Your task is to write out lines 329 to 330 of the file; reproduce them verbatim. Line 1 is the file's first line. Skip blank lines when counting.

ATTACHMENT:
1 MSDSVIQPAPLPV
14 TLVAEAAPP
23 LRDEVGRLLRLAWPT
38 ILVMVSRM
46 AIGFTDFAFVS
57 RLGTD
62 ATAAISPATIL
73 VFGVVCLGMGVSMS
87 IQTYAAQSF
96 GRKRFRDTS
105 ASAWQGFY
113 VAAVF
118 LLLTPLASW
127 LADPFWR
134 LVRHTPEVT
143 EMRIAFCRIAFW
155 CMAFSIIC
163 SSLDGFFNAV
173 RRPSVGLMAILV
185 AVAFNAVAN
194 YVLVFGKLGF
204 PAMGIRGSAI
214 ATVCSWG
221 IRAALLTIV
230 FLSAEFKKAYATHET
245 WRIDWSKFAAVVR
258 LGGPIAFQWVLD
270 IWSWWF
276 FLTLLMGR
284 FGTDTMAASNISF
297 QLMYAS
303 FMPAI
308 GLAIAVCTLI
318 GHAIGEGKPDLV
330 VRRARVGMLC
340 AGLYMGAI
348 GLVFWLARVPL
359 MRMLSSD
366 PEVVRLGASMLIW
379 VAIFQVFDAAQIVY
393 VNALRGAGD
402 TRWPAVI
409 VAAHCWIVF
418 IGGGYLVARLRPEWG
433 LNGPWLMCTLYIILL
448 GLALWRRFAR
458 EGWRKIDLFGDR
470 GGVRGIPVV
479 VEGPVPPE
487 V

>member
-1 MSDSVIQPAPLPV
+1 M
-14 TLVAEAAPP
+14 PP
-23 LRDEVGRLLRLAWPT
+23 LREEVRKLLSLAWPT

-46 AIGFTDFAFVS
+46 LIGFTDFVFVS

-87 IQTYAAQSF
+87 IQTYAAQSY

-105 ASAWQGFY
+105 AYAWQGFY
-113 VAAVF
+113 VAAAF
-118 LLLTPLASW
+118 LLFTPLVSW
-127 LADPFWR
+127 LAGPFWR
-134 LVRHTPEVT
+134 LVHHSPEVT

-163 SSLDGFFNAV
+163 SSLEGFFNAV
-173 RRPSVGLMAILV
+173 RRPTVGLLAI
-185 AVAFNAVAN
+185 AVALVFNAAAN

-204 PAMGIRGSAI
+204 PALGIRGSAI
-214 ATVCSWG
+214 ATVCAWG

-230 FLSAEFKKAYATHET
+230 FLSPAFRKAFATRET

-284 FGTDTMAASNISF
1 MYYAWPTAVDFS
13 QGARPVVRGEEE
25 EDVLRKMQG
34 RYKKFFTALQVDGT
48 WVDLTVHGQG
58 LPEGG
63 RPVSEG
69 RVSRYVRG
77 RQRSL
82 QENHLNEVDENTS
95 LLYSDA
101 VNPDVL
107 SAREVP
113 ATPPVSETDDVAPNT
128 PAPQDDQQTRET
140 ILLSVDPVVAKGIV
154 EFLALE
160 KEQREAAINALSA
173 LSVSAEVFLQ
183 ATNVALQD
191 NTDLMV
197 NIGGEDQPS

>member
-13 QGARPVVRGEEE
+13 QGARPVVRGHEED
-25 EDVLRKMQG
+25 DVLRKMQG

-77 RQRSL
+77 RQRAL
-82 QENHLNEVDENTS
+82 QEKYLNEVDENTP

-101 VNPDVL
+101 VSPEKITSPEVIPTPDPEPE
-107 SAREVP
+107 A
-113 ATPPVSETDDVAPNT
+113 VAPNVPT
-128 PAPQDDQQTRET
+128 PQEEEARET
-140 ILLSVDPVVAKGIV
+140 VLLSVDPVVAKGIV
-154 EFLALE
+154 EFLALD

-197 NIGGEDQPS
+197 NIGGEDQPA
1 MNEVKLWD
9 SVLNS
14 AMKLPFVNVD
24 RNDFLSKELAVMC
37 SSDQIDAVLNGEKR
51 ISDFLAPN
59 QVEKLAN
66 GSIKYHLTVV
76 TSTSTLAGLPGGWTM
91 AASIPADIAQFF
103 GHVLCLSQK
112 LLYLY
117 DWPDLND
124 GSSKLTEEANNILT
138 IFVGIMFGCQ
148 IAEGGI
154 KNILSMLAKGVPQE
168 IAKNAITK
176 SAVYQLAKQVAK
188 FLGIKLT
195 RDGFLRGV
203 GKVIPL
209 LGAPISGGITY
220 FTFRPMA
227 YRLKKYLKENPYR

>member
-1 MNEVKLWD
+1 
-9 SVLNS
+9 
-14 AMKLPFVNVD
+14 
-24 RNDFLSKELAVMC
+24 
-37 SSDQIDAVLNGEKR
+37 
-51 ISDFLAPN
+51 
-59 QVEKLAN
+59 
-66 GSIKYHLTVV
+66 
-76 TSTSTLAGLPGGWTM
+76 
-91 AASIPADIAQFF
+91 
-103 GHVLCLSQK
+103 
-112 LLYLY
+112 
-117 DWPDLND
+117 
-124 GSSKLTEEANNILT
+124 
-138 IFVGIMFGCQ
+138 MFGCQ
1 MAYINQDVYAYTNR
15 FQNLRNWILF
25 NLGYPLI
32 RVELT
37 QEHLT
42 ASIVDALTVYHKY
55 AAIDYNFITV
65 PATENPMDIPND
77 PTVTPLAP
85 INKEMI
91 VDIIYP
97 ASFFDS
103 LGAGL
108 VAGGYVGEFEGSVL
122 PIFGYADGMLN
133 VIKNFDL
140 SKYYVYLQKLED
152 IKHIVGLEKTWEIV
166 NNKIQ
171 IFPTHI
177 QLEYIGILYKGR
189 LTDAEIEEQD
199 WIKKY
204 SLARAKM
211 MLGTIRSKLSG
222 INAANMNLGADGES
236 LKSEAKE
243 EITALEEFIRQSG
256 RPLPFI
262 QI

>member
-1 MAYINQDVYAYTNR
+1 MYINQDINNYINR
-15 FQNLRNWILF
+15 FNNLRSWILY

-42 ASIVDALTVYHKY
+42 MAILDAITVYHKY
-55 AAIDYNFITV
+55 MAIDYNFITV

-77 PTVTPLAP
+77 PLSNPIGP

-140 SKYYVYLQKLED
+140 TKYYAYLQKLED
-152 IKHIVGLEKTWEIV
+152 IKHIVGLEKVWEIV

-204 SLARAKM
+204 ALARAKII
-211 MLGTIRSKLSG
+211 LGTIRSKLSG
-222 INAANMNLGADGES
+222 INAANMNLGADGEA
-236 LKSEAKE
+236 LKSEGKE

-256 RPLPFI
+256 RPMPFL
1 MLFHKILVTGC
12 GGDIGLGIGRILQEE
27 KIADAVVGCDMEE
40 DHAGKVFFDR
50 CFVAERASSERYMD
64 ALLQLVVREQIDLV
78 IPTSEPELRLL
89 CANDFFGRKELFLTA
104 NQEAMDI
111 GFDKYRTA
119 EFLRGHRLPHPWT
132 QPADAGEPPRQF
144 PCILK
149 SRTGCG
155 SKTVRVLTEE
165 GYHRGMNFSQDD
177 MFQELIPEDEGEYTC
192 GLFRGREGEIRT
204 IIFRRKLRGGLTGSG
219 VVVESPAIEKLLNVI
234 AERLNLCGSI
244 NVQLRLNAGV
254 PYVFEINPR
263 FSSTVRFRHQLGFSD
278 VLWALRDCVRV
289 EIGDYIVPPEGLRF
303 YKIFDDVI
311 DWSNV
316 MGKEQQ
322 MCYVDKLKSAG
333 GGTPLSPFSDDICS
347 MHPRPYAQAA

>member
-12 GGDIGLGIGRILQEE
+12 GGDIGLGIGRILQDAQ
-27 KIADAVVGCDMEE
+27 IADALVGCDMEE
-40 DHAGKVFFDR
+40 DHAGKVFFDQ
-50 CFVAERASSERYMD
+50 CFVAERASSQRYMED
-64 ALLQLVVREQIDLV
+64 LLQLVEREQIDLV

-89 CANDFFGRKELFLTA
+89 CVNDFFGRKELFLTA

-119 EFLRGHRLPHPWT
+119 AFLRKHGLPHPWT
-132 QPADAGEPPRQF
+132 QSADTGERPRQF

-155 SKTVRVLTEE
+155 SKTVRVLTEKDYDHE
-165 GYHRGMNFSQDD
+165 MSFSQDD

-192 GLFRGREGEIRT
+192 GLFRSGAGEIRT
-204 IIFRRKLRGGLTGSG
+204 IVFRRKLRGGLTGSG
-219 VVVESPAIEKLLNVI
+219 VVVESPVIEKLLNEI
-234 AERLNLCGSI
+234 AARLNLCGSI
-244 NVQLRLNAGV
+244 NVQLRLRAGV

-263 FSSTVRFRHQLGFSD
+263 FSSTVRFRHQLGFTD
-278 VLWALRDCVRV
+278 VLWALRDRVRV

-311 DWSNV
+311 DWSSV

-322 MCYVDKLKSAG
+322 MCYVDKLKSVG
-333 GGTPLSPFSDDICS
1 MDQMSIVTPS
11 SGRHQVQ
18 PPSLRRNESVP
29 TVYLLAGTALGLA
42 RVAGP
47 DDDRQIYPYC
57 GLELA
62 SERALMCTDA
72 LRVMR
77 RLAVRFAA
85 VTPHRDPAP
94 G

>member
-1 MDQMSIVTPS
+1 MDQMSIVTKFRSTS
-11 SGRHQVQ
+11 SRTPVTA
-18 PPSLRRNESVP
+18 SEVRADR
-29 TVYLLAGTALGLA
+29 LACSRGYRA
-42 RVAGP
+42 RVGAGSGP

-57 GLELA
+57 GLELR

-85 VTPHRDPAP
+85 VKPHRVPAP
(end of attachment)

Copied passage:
+11 SRTPVTA
-18 PPSLRRNESVP